Creating Different Types of Tea
The first teas were processed into cakes, much like modern pu-erh cakes. And all were dried, steamed or processed in some way, but lightly like a green tea. During the Song Dynasty (960 – 1279 AD), some teas were ground and whipped into a frothy beverage like our current day matcha. Thankfully, not long after this the Chinese began experimenting with loose leaf teas.
But it wasn’t until Emperor Kiasung in the twelfth century that teas began being divided up based on the types of processing used. Emperor Kiasung declared white teas the most delicious, but he only had odd variations to choose from. In the Ming Dynasty (1368-1644 AD) that began to change. Foreign trade was increasing, so tea merchants needed a tea that would last longer. The Chinese discovered fermenting and began crafting oolong and black teas that would store longer. At this point they also started experimenting with scenting and flavoring teas in order to make the flavor last.
The crafting of different types of teas continued to change over time. We now define four types: white teas, green tea, oolong teas (semi-fermented) and black teas (fermented). And there are subdivisions of these, such as pu-erh teas, which are double-fermented. Herbal teas, including rooibos and mate teas, are not actually teas since they do not contain the Camellia sinensis plant.
Tea Comes to England
With tea being known as the unofficial national drink of England, it’s easy to think tea has a significant history there. In actuality, tea has become popular in England recently, around the 17th century. This is recent compared to the thousands of years that tea has been consumed in Asia since tea’s discovery in China in 2737 BC. According to the history of tea, it was King Charles II’s Queen, Catherine of Braganza, who is attributed with spreading the trend of tea drinking among England’s elite.
England’s common people and lower class could get their tea at coffee houses beginning in 1657 at a London coffee house owned by Thomas Garway. The number of coffee houses grew to approximately 500 by 1700. The British government tried to take advantage of tea’s popularity by taxing tea and requiring coffee houses to have a license to serve tea. The increasing taxes on teas resulted in the common practice of tea smuggling. Since tea was in such high demand, tea smugglers often tried to sneak fillers from other plants into the teas. The Commutation Act of 1784 finally passed lowering the taxes on tea and stopped the smuggling.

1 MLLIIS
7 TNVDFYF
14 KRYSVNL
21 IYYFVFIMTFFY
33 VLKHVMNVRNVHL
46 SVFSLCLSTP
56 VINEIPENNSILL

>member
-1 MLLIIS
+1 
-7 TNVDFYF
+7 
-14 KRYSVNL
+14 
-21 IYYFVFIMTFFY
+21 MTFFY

In the early 1800s, Anna the Duchess of Bedford, introduced the custom of the afternoon tea or tea party. The afternoon tea satiated hunger between lunch and dinner and quickly became a social gathering. Traditional tea parties are still held in England and even America, often adapted with unique tea party ideas.
Another custom developed in England was enjoying tea and entertainment in a tea garden. In London, pleasure gardens like Vauxhall or Ranelagh Gardens were open to the public for the purposes of recreation plus drinking tea and strolling among lawns and ponds. Tea dances also took place at tea gardens.
Traditional English Teas
At tea parties and afternoons at the tea garden, the most popular English teas served are English Breakfast Tea and Earl Grey Tea. English Breakfast tea is generally a medium or full bodied black tea. The caffeine content helps some people wake up in the morning but can certainly be enjoyed anytime of the day. These breakfast teas taste great with sugar and milk.
Earl Grey teas are a classic blend of fine black tea with the essence of bergamot. Most Earl Grey teas are also delicious with sugar and milk and Teavana's Earl Grey Crème tea has the vanilla and crème flavors already added. Get the familiar Earl Grey flavor in a nearly caffeine free tea with Earl Grey White Tea. Find these tasty English teas at Teavana and have your own tea party or tea dance.